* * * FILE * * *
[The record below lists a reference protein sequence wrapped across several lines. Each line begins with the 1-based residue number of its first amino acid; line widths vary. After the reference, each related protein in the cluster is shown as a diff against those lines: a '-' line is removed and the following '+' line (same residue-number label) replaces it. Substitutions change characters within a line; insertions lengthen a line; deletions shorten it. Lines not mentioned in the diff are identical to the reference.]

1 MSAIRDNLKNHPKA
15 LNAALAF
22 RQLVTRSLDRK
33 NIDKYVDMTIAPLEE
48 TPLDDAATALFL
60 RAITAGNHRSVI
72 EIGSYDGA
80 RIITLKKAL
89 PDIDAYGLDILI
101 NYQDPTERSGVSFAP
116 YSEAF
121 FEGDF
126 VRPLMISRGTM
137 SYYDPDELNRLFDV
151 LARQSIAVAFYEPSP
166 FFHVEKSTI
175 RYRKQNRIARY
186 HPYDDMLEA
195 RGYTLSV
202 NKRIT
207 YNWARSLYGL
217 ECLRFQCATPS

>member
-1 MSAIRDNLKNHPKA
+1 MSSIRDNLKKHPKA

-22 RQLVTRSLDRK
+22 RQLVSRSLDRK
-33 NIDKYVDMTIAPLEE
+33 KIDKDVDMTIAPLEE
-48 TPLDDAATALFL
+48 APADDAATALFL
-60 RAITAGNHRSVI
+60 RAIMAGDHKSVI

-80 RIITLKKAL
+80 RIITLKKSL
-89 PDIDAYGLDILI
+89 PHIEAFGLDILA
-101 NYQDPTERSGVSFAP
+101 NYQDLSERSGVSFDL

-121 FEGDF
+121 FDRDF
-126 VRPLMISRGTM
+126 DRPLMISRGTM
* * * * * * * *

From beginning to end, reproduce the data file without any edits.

[The record below lists a reference protein sequence wrapped across several lines. Each line begins with the 1-based residue number of its first amino acid; line widths vary. After the reference, each related protein in the cluster is shown as a diff against those lines: a '-' line is removed and the following '+' line (same residue-number label) replaces it. Substitutions change characters within a line; insertions lengthen a line; deletions shorten it. Lines not mentioned in the diff are identical to the reference.]

1 MSAIRDNLKNHPKA
15 LNAALAF
22 RQLVTRSLDRK
33 NIDKYVDMTIAPLEE
48 TPLDDAATALFL
60 RAITAGNHRSVI
72 EIGSYDGA
80 RIITLKKAL
89 PDIDAYGLDILI
101 NYQDPTERSGVSFAP
116 YSEAF
121 FEGDF
126 VRPLMISRGTM
137 SYYDPDELNRLFDV
151 LARQSIAVAFYEPSP
166 FFHVEKSTI
175 RYRKQNRIARY
186 HPYDDMLEA
195 RGYTLSV
202 NKRIT
207 YNWARSLYGL
217 ECLRFQCATPS

>member
-1 MSAIRDNLKNHPKA
+1 MSSIRDNLKKHPKA

-22 RQLVTRSLDRK
+22 RQLVSRSLDRK
-33 NIDKYVDMTIAPLEE
+33 KIDKDVDMTIAPLEE
-48 TPLDDAATALFL
+48 APADDAATALFL
-60 RAITAGNHRSVI
+60 RAIMAGDHKSVI

-80 RIITLKKAL
+80 RIITLKKSL
-89 PDIDAYGLDILI
+89 PHIEAFGLDILA
-101 NYQDPTERSGVSFAP
+101 NYQDLSERSGVSFDL

-121 FEGDF
+121 FDRDF
-126 VRPLMISRGTM
+126 DRPLMISRGTM